James Allen was a wise writer, poet, and self-help pioneer. His book, As a Man Thinketh, is famous for its insight into human development and the human mind. Allen published a series of works in the early 1900s ranging from topics like peace and prosperity to turmoil and success. Here are a few bits of inspiration and advice on self-improvement straight from the man himself.
A man has to learn that he cannot command things, but that he can command himself; that he cannot coerce the wills of others, but that he can mold and master his own will: and things serve him who serves Truth; people seek guidance of him who is master of himself.
For true success ask yourself these four questions: Why? Why not? Why not me? Why not now?
Man is the master of thought, the moulder of character, and the maker and shaper of condition, environment, and destiny.
All that you accomplish or fail to accomplish with your life is the direct result of your thoughts.
As the physically weak man can make himself strong by careful and patient training, so the man of weak thoughts can make them strong by exercising himself in right thinking.
Aimlessness is a vice, and such drifting must not continue for him who would steer clear of catastrophe and destruction.
A man only begins to be a man when he ceases to whine and revile, and commences to search for the hidden justice which regulates his life. And as he adapts his mind to that regulating factor, he ceases to accuse others as the cause of his condition, and builds himself up in strong and noble thoughts.
He who has conquered weakness, and has put away all selfish thoughts, belongs neither to oppressor nor oppressed. He is free.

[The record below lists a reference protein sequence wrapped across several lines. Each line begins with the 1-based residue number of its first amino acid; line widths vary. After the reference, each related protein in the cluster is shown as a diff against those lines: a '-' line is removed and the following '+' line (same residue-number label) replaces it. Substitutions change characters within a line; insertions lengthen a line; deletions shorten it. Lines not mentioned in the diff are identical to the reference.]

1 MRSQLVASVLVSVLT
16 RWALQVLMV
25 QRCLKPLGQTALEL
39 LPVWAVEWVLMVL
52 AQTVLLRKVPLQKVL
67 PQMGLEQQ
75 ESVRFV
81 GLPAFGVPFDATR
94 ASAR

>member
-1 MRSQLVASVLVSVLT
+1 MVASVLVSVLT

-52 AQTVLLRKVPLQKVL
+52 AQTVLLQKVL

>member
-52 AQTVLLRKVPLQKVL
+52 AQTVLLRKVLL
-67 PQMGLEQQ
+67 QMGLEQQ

Man is made or unmade by himself; in the armoury of thought he forges the weapons by which he destroys himself; he also fashions the tools with which he builds for himself heavenly mansions of joy and strength and peace.
Self-control is strength; Right Thought is mastery; Calmness is power.
Men imagine that thought can be kept secret, but it cannot; it rapidly crystallizes into habit, and habit solidifies into circumstance.
Work joyfully and peacefully, knowing that right thoughts and right efforts inevitably bring about right results.
The outer conditions of a person’s life will always be found to be harmoniously related to his inner state…Men do not attract that which they want, but that which they are.
Calmness of mind is one of the beautiful jewels of wisdom. It is the result of long and patient effort in self-control.
Men are anxious to improve their circumstances, but are unwilling to improve themselves.
Man’s mind may be likened to a garden, which may be intelligently cultivated or allowed to run wild.
Suffering is always the effect of wrong thought in some direction. It is an indication that the individual is out of harmony with himself.
For more quotes from this author, visit the Warren James Allen Page for a more extensive listing.